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One of the biggest mistakes I often see companies make as they try to define the culture they want to create is the tendency to have too much collaboration. Why do I call that a mistake? Let's take a closer look.

At its most basic level, too much collaboration can paralyze a group and make it difficult to accomplish anything. "Too many cooks spoil the broth," as they say. A group can spend so much time trying to satisfy everyone that the final product can get diluted beyond recognition. While all of this is true, there's a far more important reason I counsel CEOs to avoid the over-collaboration trap.

A Leadership Responsibility

Fundamentally, defining and promoting the organization's culture is one of the most important responsibilities of a leader. As a CEO, it's your job to articulate the extraordinary company you're trying to create. I often say that defining the culture is mostly a "design function." You're not trying to design the company around what everyone else wants or around the whims of the group of people who happen to be in your company at a particular date and time. It's what you want it to be. In fact, it's not just your right to author the culture; it's your responsibility.

To be clear, if your company is large enough that you have a senior leadership team, I'm in favor of including this team in the process, but in a very specific way. The team should be included for "their contribution to your thinking." As your trusted counsel, they have important ideas to contribute to the discussion, and you likely value their opinions; but this isn't a consensus-building activity or an attempt to let everyone have something they want. Rather, they're contributing ideas that may influence your thinking. At the end of the day, however, it's what you want that matters most.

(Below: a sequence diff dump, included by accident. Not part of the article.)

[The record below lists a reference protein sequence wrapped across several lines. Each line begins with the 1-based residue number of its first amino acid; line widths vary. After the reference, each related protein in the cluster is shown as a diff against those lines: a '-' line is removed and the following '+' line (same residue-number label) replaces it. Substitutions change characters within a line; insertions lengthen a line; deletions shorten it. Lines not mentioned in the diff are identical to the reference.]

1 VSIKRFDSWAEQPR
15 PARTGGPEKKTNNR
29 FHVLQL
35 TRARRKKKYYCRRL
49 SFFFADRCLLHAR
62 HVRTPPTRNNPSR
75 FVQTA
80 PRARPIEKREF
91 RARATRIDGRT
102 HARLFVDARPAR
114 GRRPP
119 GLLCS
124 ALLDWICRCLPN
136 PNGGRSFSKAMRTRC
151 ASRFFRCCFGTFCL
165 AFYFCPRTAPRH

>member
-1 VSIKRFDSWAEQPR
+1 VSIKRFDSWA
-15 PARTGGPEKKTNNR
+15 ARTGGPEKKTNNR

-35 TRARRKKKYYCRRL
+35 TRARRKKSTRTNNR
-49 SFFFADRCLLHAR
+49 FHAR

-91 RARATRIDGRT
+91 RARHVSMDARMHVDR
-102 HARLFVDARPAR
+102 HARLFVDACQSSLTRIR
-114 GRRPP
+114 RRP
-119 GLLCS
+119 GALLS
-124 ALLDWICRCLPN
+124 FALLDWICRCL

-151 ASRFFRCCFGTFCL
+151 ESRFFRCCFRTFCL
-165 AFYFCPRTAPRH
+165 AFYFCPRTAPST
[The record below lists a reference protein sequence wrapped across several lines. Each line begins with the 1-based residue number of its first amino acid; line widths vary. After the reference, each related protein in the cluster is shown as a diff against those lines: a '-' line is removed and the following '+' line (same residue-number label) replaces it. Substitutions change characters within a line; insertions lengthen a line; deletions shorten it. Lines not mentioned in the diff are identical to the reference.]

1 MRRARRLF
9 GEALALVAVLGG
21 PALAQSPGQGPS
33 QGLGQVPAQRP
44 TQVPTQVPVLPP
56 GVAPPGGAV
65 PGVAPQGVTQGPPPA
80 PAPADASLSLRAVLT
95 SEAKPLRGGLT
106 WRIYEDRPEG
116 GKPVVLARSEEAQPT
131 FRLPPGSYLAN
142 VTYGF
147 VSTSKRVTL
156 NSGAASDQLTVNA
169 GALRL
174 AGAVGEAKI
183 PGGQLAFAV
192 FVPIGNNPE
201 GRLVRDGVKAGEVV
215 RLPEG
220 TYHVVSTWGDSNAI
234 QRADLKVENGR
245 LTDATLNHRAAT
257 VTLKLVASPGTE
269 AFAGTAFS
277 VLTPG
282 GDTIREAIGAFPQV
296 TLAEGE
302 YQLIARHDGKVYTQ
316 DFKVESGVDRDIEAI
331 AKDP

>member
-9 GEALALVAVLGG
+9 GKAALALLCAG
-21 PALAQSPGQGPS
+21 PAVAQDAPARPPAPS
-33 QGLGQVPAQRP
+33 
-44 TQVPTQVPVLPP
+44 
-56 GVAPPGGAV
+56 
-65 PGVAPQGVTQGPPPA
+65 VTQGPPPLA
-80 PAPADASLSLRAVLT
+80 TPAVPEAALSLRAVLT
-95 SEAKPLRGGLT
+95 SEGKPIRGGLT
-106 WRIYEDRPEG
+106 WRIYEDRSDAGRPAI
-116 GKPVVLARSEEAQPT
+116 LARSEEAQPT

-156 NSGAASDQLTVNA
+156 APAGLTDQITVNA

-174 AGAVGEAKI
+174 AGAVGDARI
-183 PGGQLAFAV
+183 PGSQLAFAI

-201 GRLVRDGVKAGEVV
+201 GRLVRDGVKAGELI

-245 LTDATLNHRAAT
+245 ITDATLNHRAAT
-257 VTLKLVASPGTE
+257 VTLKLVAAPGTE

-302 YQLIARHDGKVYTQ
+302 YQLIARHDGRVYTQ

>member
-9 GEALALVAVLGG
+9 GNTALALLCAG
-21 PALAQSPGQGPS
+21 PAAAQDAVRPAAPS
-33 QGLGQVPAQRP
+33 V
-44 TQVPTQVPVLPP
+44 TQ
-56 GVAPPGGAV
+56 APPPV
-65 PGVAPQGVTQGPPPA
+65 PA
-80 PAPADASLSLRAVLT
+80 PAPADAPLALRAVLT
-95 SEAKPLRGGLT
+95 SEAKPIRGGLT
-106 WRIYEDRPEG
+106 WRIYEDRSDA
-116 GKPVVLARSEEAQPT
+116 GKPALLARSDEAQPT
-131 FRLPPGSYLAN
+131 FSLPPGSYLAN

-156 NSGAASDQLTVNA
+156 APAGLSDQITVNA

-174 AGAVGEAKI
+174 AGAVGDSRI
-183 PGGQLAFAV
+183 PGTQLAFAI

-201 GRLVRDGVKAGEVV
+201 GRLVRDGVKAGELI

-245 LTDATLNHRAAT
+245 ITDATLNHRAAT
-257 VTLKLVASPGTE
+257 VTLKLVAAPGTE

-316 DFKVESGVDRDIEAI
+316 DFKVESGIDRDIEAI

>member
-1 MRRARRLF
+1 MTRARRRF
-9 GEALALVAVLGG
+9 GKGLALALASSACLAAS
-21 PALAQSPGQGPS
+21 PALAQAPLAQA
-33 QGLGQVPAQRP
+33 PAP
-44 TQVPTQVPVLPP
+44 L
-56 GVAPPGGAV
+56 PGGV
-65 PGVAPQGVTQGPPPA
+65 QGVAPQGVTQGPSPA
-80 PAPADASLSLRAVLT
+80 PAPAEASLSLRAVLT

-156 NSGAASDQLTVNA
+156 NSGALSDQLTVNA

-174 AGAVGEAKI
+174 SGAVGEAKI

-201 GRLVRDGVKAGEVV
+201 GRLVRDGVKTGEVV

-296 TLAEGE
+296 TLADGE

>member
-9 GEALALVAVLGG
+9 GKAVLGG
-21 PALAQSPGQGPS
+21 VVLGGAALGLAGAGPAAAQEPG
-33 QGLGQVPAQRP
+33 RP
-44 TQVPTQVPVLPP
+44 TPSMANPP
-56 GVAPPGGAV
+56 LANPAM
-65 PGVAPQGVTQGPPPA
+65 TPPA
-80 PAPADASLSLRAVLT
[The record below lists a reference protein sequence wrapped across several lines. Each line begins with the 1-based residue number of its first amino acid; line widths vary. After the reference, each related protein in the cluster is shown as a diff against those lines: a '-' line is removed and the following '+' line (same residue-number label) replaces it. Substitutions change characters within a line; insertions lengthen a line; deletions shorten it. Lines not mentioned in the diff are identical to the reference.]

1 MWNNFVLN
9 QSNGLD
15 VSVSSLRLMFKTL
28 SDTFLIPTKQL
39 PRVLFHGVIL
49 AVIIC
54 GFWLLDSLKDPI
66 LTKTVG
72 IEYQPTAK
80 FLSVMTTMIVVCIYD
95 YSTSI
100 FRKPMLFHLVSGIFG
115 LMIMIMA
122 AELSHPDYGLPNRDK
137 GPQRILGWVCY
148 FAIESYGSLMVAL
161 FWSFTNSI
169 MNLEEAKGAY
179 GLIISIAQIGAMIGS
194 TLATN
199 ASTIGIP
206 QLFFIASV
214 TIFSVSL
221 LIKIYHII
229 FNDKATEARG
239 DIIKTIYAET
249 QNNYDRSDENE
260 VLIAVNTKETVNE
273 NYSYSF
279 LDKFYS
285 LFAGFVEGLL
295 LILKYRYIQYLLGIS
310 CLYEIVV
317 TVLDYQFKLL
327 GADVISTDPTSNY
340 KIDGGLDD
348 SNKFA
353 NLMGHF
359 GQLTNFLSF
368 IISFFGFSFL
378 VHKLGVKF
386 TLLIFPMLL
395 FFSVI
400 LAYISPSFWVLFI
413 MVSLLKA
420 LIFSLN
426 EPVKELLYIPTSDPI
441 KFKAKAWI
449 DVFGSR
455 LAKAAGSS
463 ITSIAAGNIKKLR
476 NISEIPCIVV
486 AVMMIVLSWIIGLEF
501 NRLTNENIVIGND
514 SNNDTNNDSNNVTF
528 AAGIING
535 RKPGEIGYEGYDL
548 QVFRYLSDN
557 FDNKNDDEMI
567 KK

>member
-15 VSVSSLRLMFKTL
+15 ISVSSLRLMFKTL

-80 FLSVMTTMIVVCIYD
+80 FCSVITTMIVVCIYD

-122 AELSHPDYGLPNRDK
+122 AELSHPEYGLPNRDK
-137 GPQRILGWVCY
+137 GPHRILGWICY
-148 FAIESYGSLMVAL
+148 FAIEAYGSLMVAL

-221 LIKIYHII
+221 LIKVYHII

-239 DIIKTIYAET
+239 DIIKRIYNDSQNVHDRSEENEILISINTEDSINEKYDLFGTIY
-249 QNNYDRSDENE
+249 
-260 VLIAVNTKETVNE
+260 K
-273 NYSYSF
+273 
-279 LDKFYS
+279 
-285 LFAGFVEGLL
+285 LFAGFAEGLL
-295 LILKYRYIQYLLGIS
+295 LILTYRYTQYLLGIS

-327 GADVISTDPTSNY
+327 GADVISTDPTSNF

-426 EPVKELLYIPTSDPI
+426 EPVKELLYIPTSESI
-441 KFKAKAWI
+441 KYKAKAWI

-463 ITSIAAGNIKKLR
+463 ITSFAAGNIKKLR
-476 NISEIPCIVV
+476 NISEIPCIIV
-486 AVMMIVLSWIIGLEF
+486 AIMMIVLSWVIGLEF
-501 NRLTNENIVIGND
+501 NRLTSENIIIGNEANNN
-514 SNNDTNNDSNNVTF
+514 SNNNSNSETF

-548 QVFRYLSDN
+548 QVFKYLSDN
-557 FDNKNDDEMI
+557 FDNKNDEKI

What About Employee Engagement?

"Won't more collaboration help us to get greater engagement from our workforce?" I'm often asked. There's no doubt that employee engagement is vital to the success of your efforts to build culture. However, we can create tremendous engagement in how we roll out what you're building and in how employees participate in it. They don't need to be the authors of it in order to be engaged in it.

Contributed by David Friedman, author of Fundamentally Different


Larry Hart

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